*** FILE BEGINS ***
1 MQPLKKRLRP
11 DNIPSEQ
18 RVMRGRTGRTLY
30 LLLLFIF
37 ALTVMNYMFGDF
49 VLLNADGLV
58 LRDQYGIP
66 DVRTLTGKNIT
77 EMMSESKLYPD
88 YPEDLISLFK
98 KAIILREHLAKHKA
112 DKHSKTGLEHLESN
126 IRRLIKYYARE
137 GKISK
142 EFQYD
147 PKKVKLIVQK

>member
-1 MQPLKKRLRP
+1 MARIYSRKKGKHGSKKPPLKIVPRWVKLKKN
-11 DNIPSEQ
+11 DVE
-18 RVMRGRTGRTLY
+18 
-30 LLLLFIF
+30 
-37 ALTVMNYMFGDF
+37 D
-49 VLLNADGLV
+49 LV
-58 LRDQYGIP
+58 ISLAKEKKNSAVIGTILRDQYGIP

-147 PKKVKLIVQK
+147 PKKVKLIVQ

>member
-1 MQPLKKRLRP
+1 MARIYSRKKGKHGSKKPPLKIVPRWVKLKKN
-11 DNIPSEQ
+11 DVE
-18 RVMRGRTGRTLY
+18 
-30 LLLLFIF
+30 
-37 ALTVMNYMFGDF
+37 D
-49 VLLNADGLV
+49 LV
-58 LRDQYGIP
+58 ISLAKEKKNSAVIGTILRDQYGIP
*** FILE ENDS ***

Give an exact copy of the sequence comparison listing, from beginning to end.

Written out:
1 MQPLKKRLRP
11 DNIPSEQ
18 RVMRGRTGRTLY
30 LLLLFIF
37 ALTVMNYMFGDF
49 VLLNADGLV
58 LRDQYGIP
66 DVRTLTGKNIT
77 EMMSESKLYPD
88 YPEDLISLFK
98 KAIILREHLAKHKA
112 DKHSKTGLEHLESN
126 IRRLIKYYARE
137 GKISK
142 EFQYD
147 PKKVKLIVQK

>member
-1 MQPLKKRLRP
+1 MARIYSRKKGKHGSKKPPLKIVPRWVKLKKN
-11 DNIPSEQ
+11 DVE
-18 RVMRGRTGRTLY
+18 
-30 LLLLFIF
+30 
-37 ALTVMNYMFGDF
+37 D
-49 VLLNADGLV
+49 LV
-58 LRDQYGIP
+58 ISLAKEKKNSAVIGTILRDQYGIP

-147 PKKVKLIVQK
+147 PKKVKLIVQ

>member
-1 MQPLKKRLRP
+1 MARIYSRKKGKHGSKKPPLKIVPRWVKLKKN
-11 DNIPSEQ
+11 DVE
-18 RVMRGRTGRTLY
+18 
-30 LLLLFIF
+30 
-37 ALTVMNYMFGDF
+37 D
-49 VLLNADGLV
+49 LV
-58 LRDQYGIP
+58 ISLAKEKKNSAVIGTILRDQYGIP